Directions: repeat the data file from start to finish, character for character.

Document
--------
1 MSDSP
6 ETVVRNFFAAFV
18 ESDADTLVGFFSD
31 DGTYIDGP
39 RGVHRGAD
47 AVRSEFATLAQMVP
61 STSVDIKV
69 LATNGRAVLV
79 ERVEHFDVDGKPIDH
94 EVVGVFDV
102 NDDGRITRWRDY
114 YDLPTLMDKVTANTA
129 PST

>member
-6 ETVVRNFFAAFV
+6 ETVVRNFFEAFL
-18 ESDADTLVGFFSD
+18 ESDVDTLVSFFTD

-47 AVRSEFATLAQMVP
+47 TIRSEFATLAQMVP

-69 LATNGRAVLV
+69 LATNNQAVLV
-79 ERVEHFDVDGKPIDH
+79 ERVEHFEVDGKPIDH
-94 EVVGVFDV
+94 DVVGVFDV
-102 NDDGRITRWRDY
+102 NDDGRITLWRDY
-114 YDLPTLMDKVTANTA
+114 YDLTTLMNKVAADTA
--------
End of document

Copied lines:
1 MSDSP
6 ETVVRNFFAAFV
18 ESDADTLVGFFSD
31 DGTYIDGP
39 RGVHRGAD
47 AVRSEFATLAQMVP
61 STSVDIKV
69 LATNGRAVLV
79 ERVEHFDVDGKPIDH
94 EVVGVFDV
102 NDDGRITRWRDY
114 YDLPTLMDKVTANTA
129 PST

>member
-6 ETVVRNFFAAFV
+6 ETVVRNFFEAFL
-18 ESDADTLVGFFSD
+18 ESDVDTLVSFFTD

-47 AVRSEFATLAQMVP
+47 TIRSEFATLAQMVP

-69 LATNGRAVLV
+69 LATNNQAVLV
-79 ERVEHFDVDGKPIDH
+79 ERVEHFEVDGKPIDH
-94 EVVGVFDV
+94 DVVGVFDV
-102 NDDGRITRWRDY
+102 NDDGRITLWRDY
-114 YDLPTLMDKVTANTA
+114 YDLTTLMNKVAADTA